The Blue Sky BoysView in iTunes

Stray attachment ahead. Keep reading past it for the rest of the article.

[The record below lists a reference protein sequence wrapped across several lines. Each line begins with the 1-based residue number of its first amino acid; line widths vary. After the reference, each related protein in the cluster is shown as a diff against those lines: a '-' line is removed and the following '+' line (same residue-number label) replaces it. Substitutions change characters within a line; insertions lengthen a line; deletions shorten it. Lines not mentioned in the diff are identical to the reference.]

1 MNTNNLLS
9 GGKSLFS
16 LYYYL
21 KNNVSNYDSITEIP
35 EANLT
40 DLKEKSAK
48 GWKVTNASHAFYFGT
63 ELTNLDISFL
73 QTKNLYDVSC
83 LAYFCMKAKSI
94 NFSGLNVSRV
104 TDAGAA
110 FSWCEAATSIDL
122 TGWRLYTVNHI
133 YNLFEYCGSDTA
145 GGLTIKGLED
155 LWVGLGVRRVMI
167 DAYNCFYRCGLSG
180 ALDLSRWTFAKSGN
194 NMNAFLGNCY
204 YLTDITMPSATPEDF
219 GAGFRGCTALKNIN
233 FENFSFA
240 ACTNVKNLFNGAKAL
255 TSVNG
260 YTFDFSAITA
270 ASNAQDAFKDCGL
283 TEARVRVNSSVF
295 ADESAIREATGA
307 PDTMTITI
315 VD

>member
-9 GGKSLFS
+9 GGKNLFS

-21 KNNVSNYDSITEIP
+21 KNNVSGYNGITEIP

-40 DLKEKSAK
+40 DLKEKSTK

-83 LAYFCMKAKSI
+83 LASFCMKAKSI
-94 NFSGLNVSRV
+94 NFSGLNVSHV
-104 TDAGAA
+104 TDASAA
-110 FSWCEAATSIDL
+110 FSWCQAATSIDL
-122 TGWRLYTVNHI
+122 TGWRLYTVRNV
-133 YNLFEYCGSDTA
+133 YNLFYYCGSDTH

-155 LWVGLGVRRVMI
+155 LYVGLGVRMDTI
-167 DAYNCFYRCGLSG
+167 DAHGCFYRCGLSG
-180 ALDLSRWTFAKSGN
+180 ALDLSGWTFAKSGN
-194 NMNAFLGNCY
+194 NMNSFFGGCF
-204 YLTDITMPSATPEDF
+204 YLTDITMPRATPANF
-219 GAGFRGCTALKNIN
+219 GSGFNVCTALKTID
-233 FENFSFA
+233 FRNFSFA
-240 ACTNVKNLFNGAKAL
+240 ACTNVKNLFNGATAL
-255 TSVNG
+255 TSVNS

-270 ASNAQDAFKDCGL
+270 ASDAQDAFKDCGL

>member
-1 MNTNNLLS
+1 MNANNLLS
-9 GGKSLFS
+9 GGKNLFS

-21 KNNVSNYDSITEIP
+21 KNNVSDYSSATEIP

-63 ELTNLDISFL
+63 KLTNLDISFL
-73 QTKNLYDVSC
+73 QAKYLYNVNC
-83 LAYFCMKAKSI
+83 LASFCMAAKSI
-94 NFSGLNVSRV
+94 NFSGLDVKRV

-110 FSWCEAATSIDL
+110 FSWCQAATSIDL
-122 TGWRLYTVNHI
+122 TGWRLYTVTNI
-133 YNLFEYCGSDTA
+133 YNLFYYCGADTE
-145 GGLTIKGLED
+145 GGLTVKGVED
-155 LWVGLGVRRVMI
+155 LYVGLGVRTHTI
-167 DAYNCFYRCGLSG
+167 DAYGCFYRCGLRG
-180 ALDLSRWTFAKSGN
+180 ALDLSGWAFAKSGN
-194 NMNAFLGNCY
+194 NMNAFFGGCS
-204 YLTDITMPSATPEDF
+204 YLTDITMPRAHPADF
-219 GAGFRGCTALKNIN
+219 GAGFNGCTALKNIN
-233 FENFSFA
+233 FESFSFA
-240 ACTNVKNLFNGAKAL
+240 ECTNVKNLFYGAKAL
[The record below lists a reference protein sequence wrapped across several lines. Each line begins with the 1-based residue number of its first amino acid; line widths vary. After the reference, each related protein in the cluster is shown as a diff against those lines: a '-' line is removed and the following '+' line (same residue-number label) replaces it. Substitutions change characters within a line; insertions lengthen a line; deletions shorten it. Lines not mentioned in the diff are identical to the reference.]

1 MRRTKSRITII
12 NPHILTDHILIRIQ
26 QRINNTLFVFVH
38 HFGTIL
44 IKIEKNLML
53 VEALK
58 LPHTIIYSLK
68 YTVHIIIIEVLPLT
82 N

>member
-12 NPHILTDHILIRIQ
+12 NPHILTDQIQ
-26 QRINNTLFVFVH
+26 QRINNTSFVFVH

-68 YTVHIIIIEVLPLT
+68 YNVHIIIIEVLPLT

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In the '30s, brother duets were common in country music: Among the better known were the Monroes, the Delmores, the Dixons, and the Carlisles. Bill and Earl Bolick, who in 1936 were ready to make their first recording, followed their producer's suggestion that they should be different by avoiding the word "brother." From "Blue Ridge Mountains, Land of the Sky" they took two words and named their act. But the Bolicks would have been different without the new name. Their intricate yet simple harmonies, their perfectly matching voices, and their unadorned mandolin and guitar instrumental backing set them off from the competition, so much so that two generations of subsequent duet singers echo them, some without realizing it. The Everly Brothers and the Louvin Brothers, themselves recognized as exceptional vocal duets, acknowledge the influence of the Blue Sky Boys. In the '50s, when tastes in country music changed drastically, the Blue Sky Boys retired from music rather than forsake their love of old mountain ballads for the uptempo popularity of electric instruments, drums, and honky tonk. In the '60s they were coaxed to come out of retirement, playing an occasional college date during the hootenanny phenomenon and recording albums in 1963, 1965, and 1976. Born and raised in East Hickory, NC, Bill and Earl Bolick -- the fourth and fifth of six children by deeply religious parents -- learned how to harmonize by singing hymns and gospel songs at home. Bill learned how to play guitar and banjo from his neighbor, teaching Earl in the process. Earl had been given a mandolin, but he preferred guitar, so the two brothers switched instruments and began performing as a duo. Bill also performed with another local group, the Crazy Hickory Nuts, who happened to land a radio spot in Asheville, NC, in 1935. Shortly afterward, the siblings formed the JFG Coffee Boys with Homer Sherrill, a fiddler who played with the Crazy Hickory Nuts, and the new group also had a regular spot on Asheville radio. The group stayed in Asheville for a while, before moving to Atlanta to play as the Blue Ridge Hillbillies. While in Atlanta, the Bolicks split away from Sherrill and recorded several sides for RCA Victor, which were released under the name the Blue Sky Boys. Over the next four years, the Blue Sky Boys made nearly 100 recordings for RCA that made them one of the more popular brother duos of the period. The Bolicks' career was sidetracked in 1941, when the brothers both entered the military to fight in World War II. Early in 1946, they were discharged, and they returned to playing radio in Atlanta and recording for RCA. Occasionally, the duo recorded with a fiddler, usually Sam "Curley" Parker, Joe Tyson, Leslie Keith, or Richard "Red" Hicks. Many of the records from 1946 and 1947, including "Kentucky," ranked among their biggest hits, but by the end of 1947 the duo was growing frustrated at the changing climates in country music and their record label as well. Honky tonk music was beginning to take over the country market, and the Bolicks refused to bend to fit into the new instrumental style. RCA asked them to add an electric guitar and try some newer songs, but they steadfastly refused and didn't even record until 1949. Over the course of the next year, they made a handful of recordings, performing their final sessions for RCA in the spring of 1950. Given their frustrations about the changes in country music, the Blue Sky Boys disbanded and retired from music in 1951. For the next 11 years, they were silent, with Bill living and working for the post office in North Carolina and Earl making his residence in Georgia, working at Lockheed Aircraft. Starday Records released an album of Blue Sky Boys radio transcriptions in 1962. The following year, Bill convinced Earl to come out of retirement and record two albums, the secular Together Again and the inspirational Precious Moments, for Starday. Over the next few years, they played the occasional concert and appeared at folk festivals. In 1965, Capitol released a live album capturing the duo at the UCLA Folk Festival. By the end of the '60s, the Blue Sky Boys had retired again. In 1975, the Bolicks were coaxed out of retirement to record an album for Rounder and play several bluegrass and folk festivals. Shortly afterward, Bill retired and moved back to his hometown of East Hickory, while Earl settled in Tucker, GA. No one in country music has done vocal duets better than the Blue Sky Boys. If your taste runs more to Conway and Loretta, George and Tammy, or Wynonna and Naomi, listen to the effortless, exquisite singing of Bill and Earl Bolick. See where it all started. ~ David Vinopal